The favorite, and nonsensical, exclamation of the lead character in Memphis, a white rock ‘n’ roll disc jockey in 1950s Memphis named Huey Calhoun, is ”Hockadoo!” Which would be a terrific boon for any critic who really loved or hated the show: ”Hocka-don’t go and see this new Broadway show from the authors of The Toxic Avenger Musical.” ”If you only go and see one song-suffused extravaganza about race relations in ’50s Tennessee, then Hocka-do make sure it’s this one.” And so on.
Memphis is too much of a mixed bag to be so definitive. On the one hand, the stage design is inventive and fairly lavish, the gospel numbers penned by Joe DiPietro and Bon Jovi keyboardist David Bryan are more than acceptable, and Montego Glover shines as an African American club singer named Felicia Farrell whose socially taboo relationship with Calhoun powers the plot. On the other hand, much of that plot is simply ridiculous, the rock ‘n’ roll numbers are ploddingly inauthentic, and Calhoun’s naivete about the problems likely to be caused by his love for Farrell leads one to believe that he has beamed in from some more racially tolerant time and place (possibly the set of Heathers, given the Christian Slater-ish vibe of Chad Kimball’s performance).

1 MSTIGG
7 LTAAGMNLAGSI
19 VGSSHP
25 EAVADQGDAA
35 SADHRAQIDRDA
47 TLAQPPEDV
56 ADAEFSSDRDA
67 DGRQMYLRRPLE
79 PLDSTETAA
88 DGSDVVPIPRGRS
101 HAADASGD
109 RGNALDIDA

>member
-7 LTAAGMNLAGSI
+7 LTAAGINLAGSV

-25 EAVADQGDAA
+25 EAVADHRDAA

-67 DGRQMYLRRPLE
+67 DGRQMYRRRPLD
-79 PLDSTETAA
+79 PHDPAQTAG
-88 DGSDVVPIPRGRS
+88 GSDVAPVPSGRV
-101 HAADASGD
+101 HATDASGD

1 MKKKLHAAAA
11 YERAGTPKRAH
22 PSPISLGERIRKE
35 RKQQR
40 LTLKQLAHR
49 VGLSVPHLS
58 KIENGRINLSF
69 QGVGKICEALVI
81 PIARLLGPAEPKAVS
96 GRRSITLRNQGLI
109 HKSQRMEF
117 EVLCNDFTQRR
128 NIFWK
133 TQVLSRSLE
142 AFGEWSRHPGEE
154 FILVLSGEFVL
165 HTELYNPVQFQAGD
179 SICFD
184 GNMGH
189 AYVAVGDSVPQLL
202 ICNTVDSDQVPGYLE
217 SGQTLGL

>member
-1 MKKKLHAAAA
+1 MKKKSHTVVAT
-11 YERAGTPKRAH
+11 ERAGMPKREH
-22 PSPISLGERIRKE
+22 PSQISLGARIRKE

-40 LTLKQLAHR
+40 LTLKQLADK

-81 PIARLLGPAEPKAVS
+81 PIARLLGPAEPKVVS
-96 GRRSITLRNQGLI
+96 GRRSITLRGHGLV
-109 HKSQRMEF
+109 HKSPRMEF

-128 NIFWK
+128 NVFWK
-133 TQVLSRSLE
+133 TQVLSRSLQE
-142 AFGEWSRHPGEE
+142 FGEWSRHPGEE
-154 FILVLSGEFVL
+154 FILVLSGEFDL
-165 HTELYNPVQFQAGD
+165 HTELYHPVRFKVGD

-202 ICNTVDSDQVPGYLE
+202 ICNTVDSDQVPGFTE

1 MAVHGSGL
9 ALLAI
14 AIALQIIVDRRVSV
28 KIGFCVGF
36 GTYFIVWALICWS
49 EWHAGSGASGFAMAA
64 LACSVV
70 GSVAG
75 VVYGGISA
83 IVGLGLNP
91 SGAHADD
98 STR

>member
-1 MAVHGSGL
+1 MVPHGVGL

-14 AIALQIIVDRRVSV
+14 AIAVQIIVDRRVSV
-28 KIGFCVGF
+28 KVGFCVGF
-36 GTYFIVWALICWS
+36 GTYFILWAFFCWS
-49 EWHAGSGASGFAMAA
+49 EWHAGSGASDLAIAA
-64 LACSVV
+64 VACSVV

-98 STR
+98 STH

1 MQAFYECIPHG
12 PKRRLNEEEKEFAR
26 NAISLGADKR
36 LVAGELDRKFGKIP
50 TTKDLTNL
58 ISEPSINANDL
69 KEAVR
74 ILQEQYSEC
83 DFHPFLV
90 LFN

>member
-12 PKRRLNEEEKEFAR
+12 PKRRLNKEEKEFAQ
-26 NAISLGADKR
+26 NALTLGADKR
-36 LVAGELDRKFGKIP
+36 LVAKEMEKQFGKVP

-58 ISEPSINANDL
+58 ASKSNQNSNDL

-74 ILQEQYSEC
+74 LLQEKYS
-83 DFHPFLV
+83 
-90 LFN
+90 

In short, here’s what we can say: Hocka-maybe check it out if you can’t get tickets to anything better! C+
(Tickets: Telecharge.com or 800.432.7250)